The Catholic Association of Performing Arts (CaAPA) holds a centenary dinner

The Catholic Association of Performing Arts (CaAPA) has held its centenary dinner, writes Amanda C Dickie.

The guests of honour were Archbishop Vincent Nichols, the writer Lord Fellowes and his wife, Lady Emma, lady-in-waiting to Princess Michael of Kent.

The dinner was held at Allen Hall in Chelsea, west London, and was the highlight of a year of celebrations. At the dinner it was announced that Lord Fellowes had agreed to become a vice-president of the organisation. The Archbishop of Westminster is president.

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The Catholic Stage Guild was founded in 1911 by Mgr Robert Hugh Benson, a former Anglican priest and the youngest son of Edward White Benson, an Archbishop of Canterbury, to encourage and support Catholics in the theatre and allied professions spiritually and artistically. Mgr Benson was a colourful character and writer who bequeathed his home in Hertfordshire to the archbishop of Westminster.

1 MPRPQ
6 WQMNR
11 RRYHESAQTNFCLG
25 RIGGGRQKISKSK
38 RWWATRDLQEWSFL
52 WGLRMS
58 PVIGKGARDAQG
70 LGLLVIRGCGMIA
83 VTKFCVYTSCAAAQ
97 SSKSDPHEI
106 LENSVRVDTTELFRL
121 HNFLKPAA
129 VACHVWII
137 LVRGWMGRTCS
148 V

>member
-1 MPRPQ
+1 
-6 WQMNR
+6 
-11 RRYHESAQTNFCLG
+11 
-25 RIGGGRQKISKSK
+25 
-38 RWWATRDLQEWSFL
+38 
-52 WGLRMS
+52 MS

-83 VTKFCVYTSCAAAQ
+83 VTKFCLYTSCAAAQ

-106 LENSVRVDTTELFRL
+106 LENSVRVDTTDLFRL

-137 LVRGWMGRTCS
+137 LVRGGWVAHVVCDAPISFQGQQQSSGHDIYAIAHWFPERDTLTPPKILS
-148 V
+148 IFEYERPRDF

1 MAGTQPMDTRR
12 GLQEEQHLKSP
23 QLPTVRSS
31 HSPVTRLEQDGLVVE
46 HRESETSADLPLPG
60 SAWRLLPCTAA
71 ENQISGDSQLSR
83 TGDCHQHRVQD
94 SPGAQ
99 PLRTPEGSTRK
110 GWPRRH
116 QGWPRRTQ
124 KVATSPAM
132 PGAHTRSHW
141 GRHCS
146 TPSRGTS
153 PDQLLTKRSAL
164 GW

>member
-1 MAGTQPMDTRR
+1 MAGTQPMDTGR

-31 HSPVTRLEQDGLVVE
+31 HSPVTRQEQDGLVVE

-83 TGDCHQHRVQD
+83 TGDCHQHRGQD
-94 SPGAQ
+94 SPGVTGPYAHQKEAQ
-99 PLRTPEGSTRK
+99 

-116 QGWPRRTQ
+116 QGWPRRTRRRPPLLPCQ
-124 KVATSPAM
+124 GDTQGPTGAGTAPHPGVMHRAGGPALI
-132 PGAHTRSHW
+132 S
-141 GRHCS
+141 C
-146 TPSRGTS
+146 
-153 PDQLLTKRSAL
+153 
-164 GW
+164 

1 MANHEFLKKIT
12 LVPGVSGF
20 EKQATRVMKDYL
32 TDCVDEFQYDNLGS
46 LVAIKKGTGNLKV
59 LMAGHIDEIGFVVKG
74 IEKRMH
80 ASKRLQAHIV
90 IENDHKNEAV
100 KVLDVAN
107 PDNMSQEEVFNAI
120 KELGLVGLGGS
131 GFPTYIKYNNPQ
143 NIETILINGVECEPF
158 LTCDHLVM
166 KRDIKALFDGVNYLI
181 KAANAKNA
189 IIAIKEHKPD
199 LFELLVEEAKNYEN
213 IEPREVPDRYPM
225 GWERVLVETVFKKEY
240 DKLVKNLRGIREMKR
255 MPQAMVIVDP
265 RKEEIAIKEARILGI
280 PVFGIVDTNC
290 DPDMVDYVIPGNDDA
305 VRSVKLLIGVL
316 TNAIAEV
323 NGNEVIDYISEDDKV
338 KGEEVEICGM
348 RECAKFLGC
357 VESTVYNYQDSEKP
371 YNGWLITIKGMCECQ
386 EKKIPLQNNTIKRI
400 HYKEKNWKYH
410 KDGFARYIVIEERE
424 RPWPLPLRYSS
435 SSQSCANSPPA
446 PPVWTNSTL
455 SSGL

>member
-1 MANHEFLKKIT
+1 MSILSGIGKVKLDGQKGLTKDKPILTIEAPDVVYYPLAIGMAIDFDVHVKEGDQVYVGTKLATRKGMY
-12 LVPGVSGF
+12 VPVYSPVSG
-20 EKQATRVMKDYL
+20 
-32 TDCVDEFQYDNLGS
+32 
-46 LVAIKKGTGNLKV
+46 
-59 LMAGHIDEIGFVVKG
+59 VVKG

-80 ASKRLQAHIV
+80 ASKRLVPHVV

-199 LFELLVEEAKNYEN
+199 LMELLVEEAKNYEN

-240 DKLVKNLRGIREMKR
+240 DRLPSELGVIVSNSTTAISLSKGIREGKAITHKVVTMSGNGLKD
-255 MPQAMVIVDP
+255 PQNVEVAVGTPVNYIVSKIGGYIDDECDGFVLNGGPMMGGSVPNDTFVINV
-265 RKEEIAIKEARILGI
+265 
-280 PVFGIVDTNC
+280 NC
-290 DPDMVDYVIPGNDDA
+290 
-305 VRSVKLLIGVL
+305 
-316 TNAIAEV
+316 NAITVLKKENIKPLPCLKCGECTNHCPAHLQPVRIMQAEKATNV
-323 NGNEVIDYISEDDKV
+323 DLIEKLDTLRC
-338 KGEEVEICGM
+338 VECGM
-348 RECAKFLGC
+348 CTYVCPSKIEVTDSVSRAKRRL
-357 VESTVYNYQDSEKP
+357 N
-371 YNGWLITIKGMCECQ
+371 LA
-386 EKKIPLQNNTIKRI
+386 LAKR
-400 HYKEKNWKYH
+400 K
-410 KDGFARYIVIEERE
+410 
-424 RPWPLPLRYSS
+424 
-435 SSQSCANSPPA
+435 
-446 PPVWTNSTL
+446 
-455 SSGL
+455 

It has been the country residence of all Archbishops of Westminster ever since.

During this centenary year CaAPA on the Road has performed entertainments at churches, care homes, and other venues. A centenary concert, compered by vice-president Don Maclean raised funds for Cafod at Westminster Cathedral Hall.

Among those present at the champagne reception and centenary dinner were Frank Finlay, Richard O’ Callaghan, Frank Comerford, owner of the Stage newspaper, Fr Pat Maloney, National Theatre chaplain, CAaPA chaplain Fr Alan Robinson and trustee Mgr Vladimir Felzmann. Fr Vlad, as he is popularly known, was responsible for the Guild’s change of name.

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